We can use the link you provided to find out who "Sam and I" are, and with its helpful embedded linkedin links, find out what just how unqualified they are to comment on the Samsung phone:

Anna Shedletsky

  • Nearly 6 years experience as a System Product Design Engineer at Apple, including Apple Watch System Product Design Lead.
  • Key specialties: mechanical design for mass production, in-factory implementation, data-based decision making, and rising to challenges.
  • Stanford University Mechanical Engineering Bachelors and Masters. Continued education in Chinese.
  • Apple Watch System Product Design Lead and Manager, October 2012 - February 2015
  • iPod Product Design Engineer, July 2009 - October 2012

Samuel Weiss

  • Massachusetts Institute of Technology BS Mechanical Engineering; Mathematics
  • Stanford University Mechanical Engineering Masters
  • Product Design Engineer - Apple Watch, July 2012 - June 2015

Oh dear. I certainly hope that those two experienced mechanical engineers spent more time examining the Note 7 problem than you spent attempting to trash their reputations. I guess Slashdot pest isn't a recognised profession either.

Comment Re:Hey Slashdot: (Score 1) 123

The paywalled sites are monetizing the news, and that almost always makes for biased reporting.

I agree that it is a waste of time linking to a paywalled site, but what evidence do you have that a paywall almost always makes for biased reporting. To me that sounds like a very biased claim.

If you wanted to push an agenda by making biased claims, wouldn't you be more likely to make your reporting available to more people by publishing it for free? If you wanted to make a news site that was less reliant on keeping advertisers happy (which might then colour your reporting) wouldn't charging to view the articles keep you more independent?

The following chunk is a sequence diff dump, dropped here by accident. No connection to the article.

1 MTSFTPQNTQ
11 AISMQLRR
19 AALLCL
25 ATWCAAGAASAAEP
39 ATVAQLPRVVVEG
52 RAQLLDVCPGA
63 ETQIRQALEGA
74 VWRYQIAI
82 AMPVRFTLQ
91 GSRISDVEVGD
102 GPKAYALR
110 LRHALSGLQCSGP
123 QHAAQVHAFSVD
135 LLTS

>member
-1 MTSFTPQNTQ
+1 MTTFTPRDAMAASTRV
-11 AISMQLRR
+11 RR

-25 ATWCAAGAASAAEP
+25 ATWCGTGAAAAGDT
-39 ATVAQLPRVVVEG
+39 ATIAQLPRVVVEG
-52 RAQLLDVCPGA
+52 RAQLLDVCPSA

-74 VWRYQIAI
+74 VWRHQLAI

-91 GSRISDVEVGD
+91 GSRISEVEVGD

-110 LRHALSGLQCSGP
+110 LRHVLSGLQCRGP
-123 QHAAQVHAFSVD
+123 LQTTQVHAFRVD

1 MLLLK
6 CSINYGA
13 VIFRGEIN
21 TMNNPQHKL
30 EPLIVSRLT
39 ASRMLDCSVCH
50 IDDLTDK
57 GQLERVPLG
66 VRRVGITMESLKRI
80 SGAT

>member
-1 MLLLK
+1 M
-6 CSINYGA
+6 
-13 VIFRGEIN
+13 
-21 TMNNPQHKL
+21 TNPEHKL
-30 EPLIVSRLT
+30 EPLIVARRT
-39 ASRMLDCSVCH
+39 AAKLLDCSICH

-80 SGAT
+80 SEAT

Comment -1 Overrated (Score 1) 255

If this was the case then a slightly physically smaller battery would have solved the problem. They could have achieved this quite easily, even if it meant sacrificing capacity. And given they started by recalling the phones and replacing the batteries but there were still problems I would suggest they are wrong.

Did you even look at the linked report? These engineers have the benefit of hindsight. They knew that the initial attempts to fix the problem failed; it's mentioned in the very first paragraph of the linked report. They said that sources from within Samsung had various theories as to the cause, so whatever fix that Samsung did it was the wrong theory. Just because Samsung got it wrong (twice) doesn't mean that these engineers were wrong.

Your post mirrors what was in the second paragraph of the report:

But, if it was only a battery part issue and could have been salvaged by a re-spin of the battery, why cancel the product line and cede several quarters of revenue to competitors? We believe that there was more in play: that there was a fundamental problem with the design of the phone itself.

It's amazing that you can claim that what these engineers deduced wrong when you haven't even read even the first two paragraphs of what they thought. RTFA.